You’re responsible.

The thing about career feedback is that you have to take responsibility. Maybe in my case, I didn’t deliver the message of how obsessed and skilled I am at entrepreneurship. Maybe I could have done a better job at explaining my entrepreneurial background and passion.

It’s highly likely that I am entrepreneurial enough for this career opportunity and that it’s not a lack of skill at play here but a lack of effective communication.

“Responsibility always trumps the blame game and it helps us grow more as a person”

 

There’s always one lesson.

Mine was to develop more skills in strategy.

Let’s stop for one second: I hate the word strategy. The other career feedback I got was to do more strategy yet that’s not a skill of mine and I have no desire to do lots of that in my career.

The key here is that there’s always a lesson from all feedback and it might not be the intended lesson that the giver left you with.

There’s either a great lesson in the feedback or a reminder in the feedback of what you stand for. Don’t let any feedback compromise your values and who you are.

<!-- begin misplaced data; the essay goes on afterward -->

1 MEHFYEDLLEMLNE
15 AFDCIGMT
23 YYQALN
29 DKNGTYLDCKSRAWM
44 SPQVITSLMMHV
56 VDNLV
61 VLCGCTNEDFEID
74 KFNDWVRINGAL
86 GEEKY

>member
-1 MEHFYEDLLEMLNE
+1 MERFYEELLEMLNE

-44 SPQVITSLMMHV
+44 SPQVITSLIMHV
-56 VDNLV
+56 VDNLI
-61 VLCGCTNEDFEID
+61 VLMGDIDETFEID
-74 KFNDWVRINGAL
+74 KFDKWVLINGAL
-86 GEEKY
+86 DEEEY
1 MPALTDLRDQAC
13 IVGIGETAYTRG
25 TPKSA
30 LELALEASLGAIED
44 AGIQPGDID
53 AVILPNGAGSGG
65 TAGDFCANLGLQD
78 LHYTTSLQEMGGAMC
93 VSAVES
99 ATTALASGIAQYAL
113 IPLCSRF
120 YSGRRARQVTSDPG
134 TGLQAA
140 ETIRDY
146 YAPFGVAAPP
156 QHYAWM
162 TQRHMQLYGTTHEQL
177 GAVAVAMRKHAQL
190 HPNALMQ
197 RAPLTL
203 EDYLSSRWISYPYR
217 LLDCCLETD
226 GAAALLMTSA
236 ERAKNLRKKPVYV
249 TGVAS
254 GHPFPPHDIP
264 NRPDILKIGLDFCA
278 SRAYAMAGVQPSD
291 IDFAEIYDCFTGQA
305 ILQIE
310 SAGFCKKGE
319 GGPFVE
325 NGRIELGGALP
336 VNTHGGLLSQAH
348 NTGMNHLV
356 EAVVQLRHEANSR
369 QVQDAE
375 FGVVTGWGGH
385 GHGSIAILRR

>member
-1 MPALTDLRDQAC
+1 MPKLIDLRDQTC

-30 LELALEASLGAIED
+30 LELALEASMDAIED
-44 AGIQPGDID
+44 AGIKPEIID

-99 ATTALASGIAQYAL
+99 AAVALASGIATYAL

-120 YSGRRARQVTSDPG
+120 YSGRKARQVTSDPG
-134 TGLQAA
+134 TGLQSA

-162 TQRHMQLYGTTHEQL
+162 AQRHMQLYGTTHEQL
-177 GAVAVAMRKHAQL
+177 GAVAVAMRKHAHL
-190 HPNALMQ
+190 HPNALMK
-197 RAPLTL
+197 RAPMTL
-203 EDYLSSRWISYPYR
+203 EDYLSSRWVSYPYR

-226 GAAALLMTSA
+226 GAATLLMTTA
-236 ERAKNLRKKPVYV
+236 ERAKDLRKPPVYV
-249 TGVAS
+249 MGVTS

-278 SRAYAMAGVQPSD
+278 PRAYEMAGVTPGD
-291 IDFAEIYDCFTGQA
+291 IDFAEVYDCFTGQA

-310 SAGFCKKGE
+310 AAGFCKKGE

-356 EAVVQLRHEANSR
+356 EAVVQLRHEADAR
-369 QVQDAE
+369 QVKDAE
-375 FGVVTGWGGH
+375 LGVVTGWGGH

You are good enough.

You just have to believe in yourself and eventually, the right opportunity will find you.

Don’t give up your hopes and dreams because of one rejection. Interrupt the story in your head that plays on repeat and focuses on anger towards another person.

Replace that story with thoughts of how you can do better and get to the next opportunity.

Through rejection and bad career feedback, you find your way to what you’ve always wanted. That’s the hack and it works.

I’m off to suck up the rejection and take my own advice. Much respect.

If you want to increase your productivity and learn some more valuable life hacks, then join my private mailing list on timdenning.net

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6 Important Lessons That Will Lead You to Success